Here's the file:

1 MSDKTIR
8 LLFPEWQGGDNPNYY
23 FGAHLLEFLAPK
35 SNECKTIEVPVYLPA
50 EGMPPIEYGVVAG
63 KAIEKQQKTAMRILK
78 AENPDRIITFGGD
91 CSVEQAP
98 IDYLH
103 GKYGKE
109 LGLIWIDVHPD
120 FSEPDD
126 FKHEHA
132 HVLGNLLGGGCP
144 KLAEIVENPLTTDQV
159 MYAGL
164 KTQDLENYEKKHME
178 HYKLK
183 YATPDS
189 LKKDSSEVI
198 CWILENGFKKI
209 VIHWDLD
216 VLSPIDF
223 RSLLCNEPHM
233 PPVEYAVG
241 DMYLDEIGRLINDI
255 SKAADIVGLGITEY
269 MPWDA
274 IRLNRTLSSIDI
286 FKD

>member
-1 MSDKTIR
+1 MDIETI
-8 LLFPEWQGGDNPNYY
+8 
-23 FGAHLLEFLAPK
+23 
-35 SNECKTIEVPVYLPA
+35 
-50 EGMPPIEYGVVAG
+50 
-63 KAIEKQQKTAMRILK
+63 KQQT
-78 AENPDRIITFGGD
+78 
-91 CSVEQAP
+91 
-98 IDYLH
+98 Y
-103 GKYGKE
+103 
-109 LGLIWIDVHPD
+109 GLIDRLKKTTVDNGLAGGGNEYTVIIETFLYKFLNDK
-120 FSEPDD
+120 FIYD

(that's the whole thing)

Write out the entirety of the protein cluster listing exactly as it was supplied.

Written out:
1 MSDKTIR
8 LLFPEWQGGDNPNYY
23 FGAHLLEFLAPK
35 SNECKTIEVPVYLPA
50 EGMPPIEYGVVAG
63 KAIEKQQKTAMRILK
78 AENPDRIITFGGD
91 CSVEQAP
98 IDYLH
103 GKYGKE
109 LGLIWIDVHPD
120 FSEPDD
126 FKHEHA
132 HVLGNLLGGGCP
144 KLAEIVENPLTTDQV
159 MYAGL
164 KTQDLENYEKKHME
178 HYKLK
183 YATPDS
189 LKKDSSEVI
198 CWILENGFKKI
209 VIHWDLD
216 VLSPIDF
223 RSLLCNEPHM
233 PPVEYAVG
241 DMYLDEIGRLINDI
255 SKAADIVGLGITEY
269 MPWDA
274 IRLNRTLSSIDI
286 FKD

>member
-1 MSDKTIR
+1 MDIETI
-8 LLFPEWQGGDNPNYY
+8 
-23 FGAHLLEFLAPK
+23 
-35 SNECKTIEVPVYLPA
+35 
-50 EGMPPIEYGVVAG
+50 
-63 KAIEKQQKTAMRILK
+63 KQQT
-78 AENPDRIITFGGD
+78 
-91 CSVEQAP
+91 
-98 IDYLH
+98 Y
-103 GKYGKE
+103 
-109 LGLIWIDVHPD
+109 GLIDRLKKTTVDNGLAGGGNEYTVIIETFLYKFLNDK
-120 FSEPDD
+120 FIYD